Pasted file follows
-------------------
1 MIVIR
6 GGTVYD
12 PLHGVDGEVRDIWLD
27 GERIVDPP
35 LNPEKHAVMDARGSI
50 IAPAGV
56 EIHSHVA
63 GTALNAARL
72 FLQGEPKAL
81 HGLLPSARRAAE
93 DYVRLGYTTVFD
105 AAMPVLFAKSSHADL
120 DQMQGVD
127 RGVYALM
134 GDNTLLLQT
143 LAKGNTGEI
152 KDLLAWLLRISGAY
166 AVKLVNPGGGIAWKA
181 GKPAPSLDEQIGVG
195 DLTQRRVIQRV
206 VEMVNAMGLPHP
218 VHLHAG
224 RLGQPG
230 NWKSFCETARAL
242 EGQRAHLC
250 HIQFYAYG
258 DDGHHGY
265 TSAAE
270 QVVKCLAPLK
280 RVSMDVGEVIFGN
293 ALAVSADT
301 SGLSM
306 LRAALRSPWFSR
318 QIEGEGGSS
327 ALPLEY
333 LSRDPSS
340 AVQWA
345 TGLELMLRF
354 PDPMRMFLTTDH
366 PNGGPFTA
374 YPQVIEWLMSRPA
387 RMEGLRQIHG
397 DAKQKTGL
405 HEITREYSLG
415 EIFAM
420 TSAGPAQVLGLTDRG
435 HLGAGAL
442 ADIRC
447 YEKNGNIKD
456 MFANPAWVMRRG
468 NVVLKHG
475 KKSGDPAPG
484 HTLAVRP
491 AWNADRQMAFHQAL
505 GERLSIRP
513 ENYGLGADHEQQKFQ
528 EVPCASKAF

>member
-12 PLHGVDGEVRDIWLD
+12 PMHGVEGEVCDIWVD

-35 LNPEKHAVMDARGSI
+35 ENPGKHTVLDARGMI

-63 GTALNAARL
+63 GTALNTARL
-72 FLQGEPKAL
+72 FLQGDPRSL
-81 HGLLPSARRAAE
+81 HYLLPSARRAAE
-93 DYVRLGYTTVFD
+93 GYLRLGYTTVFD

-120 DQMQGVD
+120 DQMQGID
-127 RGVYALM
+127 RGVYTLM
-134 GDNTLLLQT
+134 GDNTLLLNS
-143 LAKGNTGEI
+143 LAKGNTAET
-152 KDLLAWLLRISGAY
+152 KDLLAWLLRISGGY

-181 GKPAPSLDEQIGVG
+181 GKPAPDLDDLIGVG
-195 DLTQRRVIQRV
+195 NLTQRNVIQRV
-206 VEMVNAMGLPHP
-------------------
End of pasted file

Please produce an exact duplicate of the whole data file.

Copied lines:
1 MIVIR
6 GGTVYD
12 PLHGVDGEVRDIWLD
27 GERIVDPP
35 LNPEKHAVMDARGSI
50 IAPAGV
56 EIHSHVA
63 GTALNAARL
72 FLQGEPKAL
81 HGLLPSARRAAE
93 DYVRLGYTTVFD
105 AAMPVLFAKSSHADL
120 DQMQGVD
127 RGVYALM
134 GDNTLLLQT
143 LAKGNTGEI
152 KDLLAWLLRISGAY
166 AVKLVNPGGGIAWKA
181 GKPAPSLDEQIGVG
195 DLTQRRVIQRV
206 VEMVNAMGLPHP
218 VHLHAG
224 RLGQPG
230 NWKSFCETARAL
242 EGQRAHLC
250 HIQFYAYG
258 DDGHHGY
265 TSAAE
270 QVVKCLAPLK
280 RVSMDVGEVIFGN
293 ALAVSADT
301 SGLSM
306 LRAALRSPWFSR
318 QIEGEGGSS
327 ALPLEY
333 LSRDPSS
340 AVQWA
345 TGLELMLRF
354 PDPMRMFLTTDH
366 PNGGPFTA
374 YPQVIEWLMSRPA
387 RMEGLRQIHG
397 DAKQKTGL
405 HEITREYSLG
415 EIFAM
420 TSAGPAQVLGLTDRG
435 HLGAGAL
442 ADIRC
447 YEKNGNIKD
456 MFANPAWVMRRG
468 NVVLKHG
475 KKSGDPAPG
484 HTLAVRP
491 AWNADRQMAFHQAL
505 GERLSIRP
513 ENYGLGADHEQQKFQ
528 EVPCASKAF

>member
-12 PLHGVDGEVRDIWLD
+12 PMHGVEGEVCDIWVD

-35 LNPEKHAVMDARGSI
+35 ENPGKHTVLDARGMI

-63 GTALNAARL
+63 GTALNTARL
-72 FLQGEPKAL
+72 FLQGDPRSL
-81 HGLLPSARRAAE
+81 HYLLPSARRAAE
-93 DYVRLGYTTVFD
+93 GYLRLGYTTVFD

-120 DQMQGVD
+120 DQMQGID
-127 RGVYALM
+127 RGVYTLM
-134 GDNTLLLQT
+134 GDNTLLLNS
-143 LAKGNTGEI
+143 LAKGNTAET
-152 KDLLAWLLRISGAY
+152 KDLLAWLLRISGGY

-181 GKPAPSLDEQIGVG
+181 GKPAPDLDDLIGVG
-195 DLTQRRVIQRV
+195 NLTQRNVIQRV
-206 VEMVNAMGLPHP